Oil to ‘drown’? The International Monetary Fund got a lot of publicity for its downgrading of 2016 global growth overnight — the usual cast of worryworts burst into song to chatter about how worrying this was. But they skated over an even more dramatic warning from another transnational body — the International Energy Agency. In its first report for the year, it warned that “unless something changes, the oil market could drown in oversupply … It could go lower.” The IEA believes the sell-off in oil could worsen in 2016, thanks to the combination of excessive oversupply, the strong US dollar and  the weak global economy. That’s where the IMF forecast comes in and why the worryworts should have linked the two. Together, they do make for a rather worrying outlook.

It is now clear the slide in oil (with other commodities following) is having a greater impact on economic growth and stability than the so-called benefits to consumers from lower prices. Falling investment and employment is clearly a much bigger influence on growth than any boost to consumer sending, which is just not happening in economies such as Japan, Europe and the United States. The IEA warned that the oil market was facing a third straight year of supply exceeding demand, which would lead to “enormous strain” on the system’s ability to absorb the pressure. It does see the pace of stock building easing in the second half of the year, as supply from non-OPEC producers such as the US falls, but absent a fall in the dollar, a jump in demand, the build-up in stocks will continue. — Glenn Dyer

Digi-fraud, billions of dollars of it. Here’s a nasty (and growing) secret from the digital media world. The latest respected survey from America’s Association of National Advertisers and a company called White Ops, which tracks online advertising fraud, has estimated that advertisers around the world will lose US$7.2 billion (around A$10 billion) to fraud of various types this year. That’s up 15% from the US$6.3 billion for 2015. Advertisers and their agencies and others associated with the business (and of course their clients) are being hit by fraudulent viewing by “bots” or automated computer programs that mimic human behaviour. Advertisers pay for those views even though the ads and other material are not seen by real people.

So how did they come to this conclusion? Well, 49 members of the  ANA took part in The 2015 Bot Baseline Study. These companies inserted White Ops detection tags on their digital advertising to measure bot fraud. Data was collected from nearly 10 billion online advertising impressions across 1300 campaigns over 61 days, from August 1 through September 30, 2015. Advertisers in the group included McDonald’s, Nestle, IBM, Mastercard, Walmart, Dell, Pfizer, Mars, Honda, JPMorgan Chase, Unilever and beer giant AB InBev. Of 28 groups in the latest survey that participated in the 2014 study, only nine reported a fall in bot rates from the previous year, so for a majority of the companies there was no improvement in 2015. — Glenn Dyer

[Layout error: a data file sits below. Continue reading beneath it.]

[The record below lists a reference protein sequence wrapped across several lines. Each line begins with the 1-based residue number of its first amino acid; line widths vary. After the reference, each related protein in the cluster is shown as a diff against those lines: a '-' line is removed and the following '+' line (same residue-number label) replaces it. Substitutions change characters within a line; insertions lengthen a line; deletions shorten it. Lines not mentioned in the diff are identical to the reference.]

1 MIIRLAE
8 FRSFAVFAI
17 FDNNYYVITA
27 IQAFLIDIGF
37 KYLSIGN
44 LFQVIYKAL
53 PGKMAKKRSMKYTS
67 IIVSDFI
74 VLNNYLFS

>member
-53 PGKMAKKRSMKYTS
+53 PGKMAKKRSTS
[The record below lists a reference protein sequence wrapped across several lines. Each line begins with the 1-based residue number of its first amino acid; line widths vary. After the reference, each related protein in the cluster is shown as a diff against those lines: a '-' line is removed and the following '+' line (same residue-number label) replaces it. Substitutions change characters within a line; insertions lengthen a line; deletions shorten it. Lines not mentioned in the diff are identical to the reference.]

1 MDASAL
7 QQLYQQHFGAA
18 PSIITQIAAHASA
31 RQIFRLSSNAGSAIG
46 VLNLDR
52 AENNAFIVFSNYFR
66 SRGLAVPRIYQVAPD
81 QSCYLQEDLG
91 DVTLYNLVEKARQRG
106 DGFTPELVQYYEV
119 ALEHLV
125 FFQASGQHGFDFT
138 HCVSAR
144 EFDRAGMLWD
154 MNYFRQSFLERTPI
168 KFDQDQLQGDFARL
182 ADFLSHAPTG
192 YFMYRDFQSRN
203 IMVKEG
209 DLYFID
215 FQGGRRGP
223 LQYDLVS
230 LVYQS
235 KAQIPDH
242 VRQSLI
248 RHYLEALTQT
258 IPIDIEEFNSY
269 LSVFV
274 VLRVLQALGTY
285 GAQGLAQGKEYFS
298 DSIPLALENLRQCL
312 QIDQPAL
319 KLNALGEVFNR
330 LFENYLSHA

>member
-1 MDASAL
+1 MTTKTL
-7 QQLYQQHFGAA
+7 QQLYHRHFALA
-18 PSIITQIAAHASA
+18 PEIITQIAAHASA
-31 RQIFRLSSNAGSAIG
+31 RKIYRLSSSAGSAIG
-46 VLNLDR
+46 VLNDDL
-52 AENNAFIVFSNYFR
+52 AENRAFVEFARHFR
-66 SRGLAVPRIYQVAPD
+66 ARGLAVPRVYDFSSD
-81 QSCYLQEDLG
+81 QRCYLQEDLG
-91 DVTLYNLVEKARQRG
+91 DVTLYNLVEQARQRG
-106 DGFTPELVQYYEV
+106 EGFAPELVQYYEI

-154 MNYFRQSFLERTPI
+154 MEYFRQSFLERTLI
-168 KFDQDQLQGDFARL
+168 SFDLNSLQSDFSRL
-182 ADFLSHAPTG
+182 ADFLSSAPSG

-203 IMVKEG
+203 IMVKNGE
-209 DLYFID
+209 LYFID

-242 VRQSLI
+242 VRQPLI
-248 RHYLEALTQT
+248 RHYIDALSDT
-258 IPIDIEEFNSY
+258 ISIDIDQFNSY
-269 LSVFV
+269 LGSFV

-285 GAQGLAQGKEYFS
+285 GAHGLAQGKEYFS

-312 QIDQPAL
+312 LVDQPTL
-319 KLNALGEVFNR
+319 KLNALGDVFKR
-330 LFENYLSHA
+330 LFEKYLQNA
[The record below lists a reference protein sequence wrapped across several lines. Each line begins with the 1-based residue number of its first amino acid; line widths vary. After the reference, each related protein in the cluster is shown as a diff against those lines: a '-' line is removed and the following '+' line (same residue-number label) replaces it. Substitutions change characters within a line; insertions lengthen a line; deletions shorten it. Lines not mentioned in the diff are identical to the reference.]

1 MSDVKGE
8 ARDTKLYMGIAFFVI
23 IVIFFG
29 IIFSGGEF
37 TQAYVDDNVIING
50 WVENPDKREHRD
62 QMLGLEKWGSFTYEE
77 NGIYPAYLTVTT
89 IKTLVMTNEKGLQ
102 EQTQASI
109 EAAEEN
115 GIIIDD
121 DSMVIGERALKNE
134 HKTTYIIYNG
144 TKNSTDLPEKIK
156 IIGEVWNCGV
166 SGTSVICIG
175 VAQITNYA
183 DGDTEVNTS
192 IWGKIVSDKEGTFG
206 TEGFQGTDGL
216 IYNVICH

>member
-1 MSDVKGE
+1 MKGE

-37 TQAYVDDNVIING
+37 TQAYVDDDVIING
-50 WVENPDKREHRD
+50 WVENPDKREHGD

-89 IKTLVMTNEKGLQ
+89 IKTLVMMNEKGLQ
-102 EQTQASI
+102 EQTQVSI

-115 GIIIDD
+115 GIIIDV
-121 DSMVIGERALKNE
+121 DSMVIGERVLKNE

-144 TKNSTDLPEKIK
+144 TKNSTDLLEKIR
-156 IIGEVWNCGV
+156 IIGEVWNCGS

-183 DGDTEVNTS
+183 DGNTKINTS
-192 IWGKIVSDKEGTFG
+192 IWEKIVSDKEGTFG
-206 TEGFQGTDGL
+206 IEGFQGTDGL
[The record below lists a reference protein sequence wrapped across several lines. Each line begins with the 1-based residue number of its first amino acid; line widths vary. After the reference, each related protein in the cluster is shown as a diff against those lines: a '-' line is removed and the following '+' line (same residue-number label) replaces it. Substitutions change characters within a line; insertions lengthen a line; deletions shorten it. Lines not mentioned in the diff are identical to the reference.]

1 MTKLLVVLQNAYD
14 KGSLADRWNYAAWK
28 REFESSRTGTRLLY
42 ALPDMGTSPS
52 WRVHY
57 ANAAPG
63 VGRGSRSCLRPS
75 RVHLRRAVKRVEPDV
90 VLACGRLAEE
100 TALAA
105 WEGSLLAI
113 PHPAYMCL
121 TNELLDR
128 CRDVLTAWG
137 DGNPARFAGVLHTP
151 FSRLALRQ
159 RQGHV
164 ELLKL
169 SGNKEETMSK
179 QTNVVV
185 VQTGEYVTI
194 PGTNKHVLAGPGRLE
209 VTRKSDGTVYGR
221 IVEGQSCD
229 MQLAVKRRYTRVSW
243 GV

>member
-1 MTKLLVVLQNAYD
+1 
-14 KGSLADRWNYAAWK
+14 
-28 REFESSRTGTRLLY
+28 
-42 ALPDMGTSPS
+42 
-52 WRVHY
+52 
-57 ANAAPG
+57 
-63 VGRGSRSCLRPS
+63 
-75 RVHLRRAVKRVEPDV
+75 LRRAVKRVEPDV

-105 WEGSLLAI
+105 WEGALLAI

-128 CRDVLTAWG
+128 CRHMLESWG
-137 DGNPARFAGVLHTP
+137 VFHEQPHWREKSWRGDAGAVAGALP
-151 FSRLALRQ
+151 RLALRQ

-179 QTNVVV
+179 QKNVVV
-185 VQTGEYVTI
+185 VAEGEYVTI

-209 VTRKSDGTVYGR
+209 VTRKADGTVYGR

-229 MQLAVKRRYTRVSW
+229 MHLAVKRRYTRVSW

Weak points exposed. The survey exposed two major weak points for global advertisers. The first is the rising use of programmatic ad exchanges (computers). For example, programmatic ad buys displayed higher levels of fraud. Programmatic display ads had 14% more bots than the study average, while higher cost programmatic video ads had 73% more bots than average. And so-called sourced traffic (any method by which publishers acquire more visitors through third parties) continues to show a higher level of sophisticated bots, and was over three times more likely to contain bots than unsourced traffic.

“The level of criminal, non-human traffic literally robbing marketers’ brand-building investments is a travesty,” said Bob Liodice, ANA president and CEO. “The staggering financial losses and the lack of real, tangible progress at mitigating fraud highlights the importance of the industry’s Trustworthy Accountability Group in fighting this war.”

The losses are on top of the rapidly growing use of ad blockers by customers, questions about transparency in media buying (such as the use of programmatic exchanges and their accountability) and viewability and whether ads can be viewed by consumers (especially video material) and are actually watched until the end. And we are talking big money — globally advertisers are forecast to spend almost US$200 billion on online campaigns this year (according to US group eMarketeer). That will be a third of all ad spending in 2016.  — Glenn Dyer

Peter Fray

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